Indeed, Lawrence and other British advisors remained deeply involved at every level of the Arab revolt in an effort to resolve the principal-agent dilemma that arises in advising. At the tactical level, British officers like Lawrence led raids and railway demolitions, while British sergeants provided frontline firepower and technical expertise. In an environment with high stakes for the “principal,” tactical accompaniment helped prevent interest divergence, synchronize efforts with conventional British forces, and ensure the accomplishment of missions critical to the success of Allenby’s army. Operationally, healthy allocations of British gold allowed Lawrence and other more senior British officers to direct the Arab revolt in directions that suited British interests and maximized support for Allenby’s conventional attacks in Palestine. Organizationally, Lawrence helped select and empower certain leaders within the revolt—and punished others who engaged in counterproductive infighting or displayed incompetence on the battlefield.

Johnson effectively captures how Lawrence’s successes were not due to some innate genius or mastery of set principles of irregular warfare, but rather the product of an intense study of war. As a student at Oxford, Lawrence poured over volumes of military history in an attempt to understand the challenges faced by great commanders. While he did not recognize it at the time, Lawrence was following the advice of Prussian thinker Carl von Clausewitz, who urged commanders to undertake such a “critical analysis proper,” as opposed to “the plain narrative of the historical event.” Nor did his self-development stop during the desert campaign; Lawrence proved willing to learn from his own mistakes and those of his partners.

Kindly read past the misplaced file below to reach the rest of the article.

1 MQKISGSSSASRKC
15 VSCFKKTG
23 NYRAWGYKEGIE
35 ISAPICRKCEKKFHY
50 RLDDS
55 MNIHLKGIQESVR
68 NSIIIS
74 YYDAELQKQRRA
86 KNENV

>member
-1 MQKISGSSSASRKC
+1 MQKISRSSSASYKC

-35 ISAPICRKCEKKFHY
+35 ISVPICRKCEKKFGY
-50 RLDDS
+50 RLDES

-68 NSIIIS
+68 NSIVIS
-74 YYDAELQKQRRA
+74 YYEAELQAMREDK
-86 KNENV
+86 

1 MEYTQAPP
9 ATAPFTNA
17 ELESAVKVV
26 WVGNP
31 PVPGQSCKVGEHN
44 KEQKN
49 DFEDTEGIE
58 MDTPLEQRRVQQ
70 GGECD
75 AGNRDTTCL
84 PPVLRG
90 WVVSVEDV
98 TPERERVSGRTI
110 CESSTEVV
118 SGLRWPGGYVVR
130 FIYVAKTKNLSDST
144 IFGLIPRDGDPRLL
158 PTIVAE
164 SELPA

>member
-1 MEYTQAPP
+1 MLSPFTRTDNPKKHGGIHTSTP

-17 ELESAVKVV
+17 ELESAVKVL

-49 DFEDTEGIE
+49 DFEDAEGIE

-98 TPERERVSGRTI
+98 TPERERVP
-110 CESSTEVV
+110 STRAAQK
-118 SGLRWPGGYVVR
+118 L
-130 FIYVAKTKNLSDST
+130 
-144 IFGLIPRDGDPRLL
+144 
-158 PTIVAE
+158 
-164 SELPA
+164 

Today, Lawrence’s example should inspire serious reflection on “how small wars fit into big ones.” In an era of increasing geopolitical rivalry, irregular warfare will remain a vital supporting pillar to conventional operations against peer competitors. If they wish to avoid the mistakes of the past, irregular warfare practitioners should pay close attention to Johnson’s book—both as a superb analysis of the desert campaign and as an antidote to misapplications of Lawrence’s ideas on war. As Lawrence himself wrote, “If we must fight, we have no excuse for not fighting well.”

Major Sam Wilkins is an active-duty US Army Special Forces officer with deployments to Somalia, Nigeria, and Afghanistan. He is a graduate of the United States Military Academy at West Point and is currently a student at the Johns Hopkins School of Advanced International Studies.

These views are those of the author and do not reflect the position of the United States Military Academy, Department of the Army, or Department of Defense, or of any organization with which the author is affiliated, including Johns Hopkins SAIS.